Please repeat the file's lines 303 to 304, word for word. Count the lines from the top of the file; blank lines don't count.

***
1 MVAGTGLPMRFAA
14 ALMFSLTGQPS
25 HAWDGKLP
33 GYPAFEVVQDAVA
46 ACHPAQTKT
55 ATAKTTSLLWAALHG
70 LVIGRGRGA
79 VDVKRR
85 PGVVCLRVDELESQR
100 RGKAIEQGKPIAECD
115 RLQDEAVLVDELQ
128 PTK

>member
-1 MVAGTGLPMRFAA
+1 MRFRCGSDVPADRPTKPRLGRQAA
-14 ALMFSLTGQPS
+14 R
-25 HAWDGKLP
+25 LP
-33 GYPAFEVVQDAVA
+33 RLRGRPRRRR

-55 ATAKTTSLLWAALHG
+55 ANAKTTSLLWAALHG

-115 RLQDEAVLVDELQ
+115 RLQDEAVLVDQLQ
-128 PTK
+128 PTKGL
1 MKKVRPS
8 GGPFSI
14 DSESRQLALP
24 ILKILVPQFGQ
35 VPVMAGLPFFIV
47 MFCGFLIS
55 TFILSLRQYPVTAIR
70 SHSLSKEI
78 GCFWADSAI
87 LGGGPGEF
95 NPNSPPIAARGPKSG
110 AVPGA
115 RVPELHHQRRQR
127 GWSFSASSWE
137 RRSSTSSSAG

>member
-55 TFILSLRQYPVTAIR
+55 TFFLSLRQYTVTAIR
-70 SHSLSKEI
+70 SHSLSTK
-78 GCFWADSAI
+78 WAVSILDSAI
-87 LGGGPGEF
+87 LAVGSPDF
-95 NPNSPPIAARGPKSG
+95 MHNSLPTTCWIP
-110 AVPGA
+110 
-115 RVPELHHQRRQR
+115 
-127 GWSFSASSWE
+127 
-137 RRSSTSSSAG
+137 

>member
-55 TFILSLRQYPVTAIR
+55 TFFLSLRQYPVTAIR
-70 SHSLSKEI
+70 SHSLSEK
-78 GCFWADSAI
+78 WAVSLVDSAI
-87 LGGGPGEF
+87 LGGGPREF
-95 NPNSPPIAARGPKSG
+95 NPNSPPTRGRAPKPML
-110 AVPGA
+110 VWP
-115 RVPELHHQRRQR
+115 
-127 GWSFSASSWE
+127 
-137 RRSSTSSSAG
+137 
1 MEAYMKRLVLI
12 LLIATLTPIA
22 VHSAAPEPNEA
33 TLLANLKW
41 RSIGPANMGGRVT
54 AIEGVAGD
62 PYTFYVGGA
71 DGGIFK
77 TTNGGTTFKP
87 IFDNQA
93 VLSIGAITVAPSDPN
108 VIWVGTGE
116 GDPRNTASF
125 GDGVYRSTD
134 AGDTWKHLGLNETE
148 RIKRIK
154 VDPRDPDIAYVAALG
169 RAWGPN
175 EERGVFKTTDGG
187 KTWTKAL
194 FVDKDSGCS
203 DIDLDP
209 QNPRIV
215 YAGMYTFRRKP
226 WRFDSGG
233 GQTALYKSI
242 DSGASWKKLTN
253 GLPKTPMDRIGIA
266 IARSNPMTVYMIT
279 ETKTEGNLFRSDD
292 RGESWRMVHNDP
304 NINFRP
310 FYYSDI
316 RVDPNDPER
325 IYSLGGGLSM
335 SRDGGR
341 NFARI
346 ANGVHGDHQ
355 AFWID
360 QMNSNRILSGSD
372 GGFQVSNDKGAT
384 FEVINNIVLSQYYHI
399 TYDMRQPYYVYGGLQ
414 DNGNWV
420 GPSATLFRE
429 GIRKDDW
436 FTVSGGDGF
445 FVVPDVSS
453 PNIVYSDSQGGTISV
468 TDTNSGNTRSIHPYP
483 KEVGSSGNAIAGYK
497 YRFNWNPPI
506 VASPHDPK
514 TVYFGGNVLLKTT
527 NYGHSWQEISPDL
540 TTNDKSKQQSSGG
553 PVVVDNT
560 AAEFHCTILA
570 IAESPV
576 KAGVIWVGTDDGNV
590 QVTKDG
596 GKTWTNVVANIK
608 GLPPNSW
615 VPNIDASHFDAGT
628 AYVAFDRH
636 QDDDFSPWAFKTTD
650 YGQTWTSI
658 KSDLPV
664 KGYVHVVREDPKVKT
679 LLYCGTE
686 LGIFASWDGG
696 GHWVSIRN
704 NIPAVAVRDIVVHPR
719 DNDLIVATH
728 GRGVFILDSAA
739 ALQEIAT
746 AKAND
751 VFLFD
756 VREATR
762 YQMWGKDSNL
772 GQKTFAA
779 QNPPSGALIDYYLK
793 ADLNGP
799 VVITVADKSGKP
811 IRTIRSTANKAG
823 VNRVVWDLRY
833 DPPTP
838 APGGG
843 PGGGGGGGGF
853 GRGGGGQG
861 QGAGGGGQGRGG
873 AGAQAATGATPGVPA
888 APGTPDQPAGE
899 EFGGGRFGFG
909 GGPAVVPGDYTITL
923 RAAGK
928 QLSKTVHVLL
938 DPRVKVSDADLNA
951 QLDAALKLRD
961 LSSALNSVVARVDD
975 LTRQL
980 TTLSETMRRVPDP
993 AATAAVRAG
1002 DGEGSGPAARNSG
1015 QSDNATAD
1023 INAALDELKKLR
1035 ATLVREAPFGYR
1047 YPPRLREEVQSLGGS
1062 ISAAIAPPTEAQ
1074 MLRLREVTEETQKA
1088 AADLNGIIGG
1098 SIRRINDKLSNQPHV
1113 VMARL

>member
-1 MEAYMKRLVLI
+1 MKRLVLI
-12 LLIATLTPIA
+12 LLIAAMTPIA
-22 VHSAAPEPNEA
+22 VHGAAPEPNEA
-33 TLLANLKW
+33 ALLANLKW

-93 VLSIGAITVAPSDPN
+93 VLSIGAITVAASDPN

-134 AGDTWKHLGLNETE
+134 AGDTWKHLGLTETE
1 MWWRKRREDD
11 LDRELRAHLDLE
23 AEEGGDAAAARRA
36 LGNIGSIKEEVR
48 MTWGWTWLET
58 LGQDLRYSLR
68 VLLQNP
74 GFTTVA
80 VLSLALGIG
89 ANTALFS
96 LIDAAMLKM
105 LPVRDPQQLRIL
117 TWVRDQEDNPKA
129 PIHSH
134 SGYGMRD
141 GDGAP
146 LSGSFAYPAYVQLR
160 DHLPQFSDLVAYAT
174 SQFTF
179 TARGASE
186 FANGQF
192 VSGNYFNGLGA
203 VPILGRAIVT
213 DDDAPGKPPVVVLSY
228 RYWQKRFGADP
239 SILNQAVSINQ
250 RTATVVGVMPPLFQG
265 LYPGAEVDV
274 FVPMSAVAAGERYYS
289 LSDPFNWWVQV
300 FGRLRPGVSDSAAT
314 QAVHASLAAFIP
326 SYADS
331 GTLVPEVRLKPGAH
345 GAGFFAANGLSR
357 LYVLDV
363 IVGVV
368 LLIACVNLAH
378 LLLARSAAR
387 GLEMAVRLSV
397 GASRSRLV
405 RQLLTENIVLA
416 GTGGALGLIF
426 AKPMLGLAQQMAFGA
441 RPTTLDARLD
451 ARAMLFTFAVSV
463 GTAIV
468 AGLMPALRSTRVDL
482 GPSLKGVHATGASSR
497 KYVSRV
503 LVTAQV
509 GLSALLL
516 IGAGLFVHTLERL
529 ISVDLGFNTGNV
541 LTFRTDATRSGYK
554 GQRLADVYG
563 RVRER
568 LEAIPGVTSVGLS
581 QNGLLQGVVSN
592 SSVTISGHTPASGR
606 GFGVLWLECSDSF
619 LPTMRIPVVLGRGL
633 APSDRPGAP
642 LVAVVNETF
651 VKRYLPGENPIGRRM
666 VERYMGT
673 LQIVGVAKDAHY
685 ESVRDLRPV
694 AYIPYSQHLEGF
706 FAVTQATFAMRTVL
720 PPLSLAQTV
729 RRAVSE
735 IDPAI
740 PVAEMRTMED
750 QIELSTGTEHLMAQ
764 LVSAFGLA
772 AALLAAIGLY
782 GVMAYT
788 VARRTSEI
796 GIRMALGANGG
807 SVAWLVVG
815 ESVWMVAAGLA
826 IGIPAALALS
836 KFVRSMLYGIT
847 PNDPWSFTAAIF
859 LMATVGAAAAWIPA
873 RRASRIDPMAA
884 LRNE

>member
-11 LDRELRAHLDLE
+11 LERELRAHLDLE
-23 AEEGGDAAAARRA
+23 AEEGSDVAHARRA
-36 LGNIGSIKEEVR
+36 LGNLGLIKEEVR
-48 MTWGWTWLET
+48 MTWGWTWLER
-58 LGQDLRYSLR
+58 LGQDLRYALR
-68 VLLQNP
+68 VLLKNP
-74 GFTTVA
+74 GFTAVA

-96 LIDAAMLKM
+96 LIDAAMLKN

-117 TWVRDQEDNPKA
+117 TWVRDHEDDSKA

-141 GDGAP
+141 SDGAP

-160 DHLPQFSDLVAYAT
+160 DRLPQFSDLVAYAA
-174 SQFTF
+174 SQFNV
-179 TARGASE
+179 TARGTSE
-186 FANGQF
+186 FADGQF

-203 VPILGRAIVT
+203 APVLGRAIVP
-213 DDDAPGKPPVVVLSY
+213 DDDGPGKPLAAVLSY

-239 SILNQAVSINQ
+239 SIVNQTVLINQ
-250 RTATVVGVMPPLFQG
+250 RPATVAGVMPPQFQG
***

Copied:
+48 MTWGWTWLER
-58 LGQDLRYSLR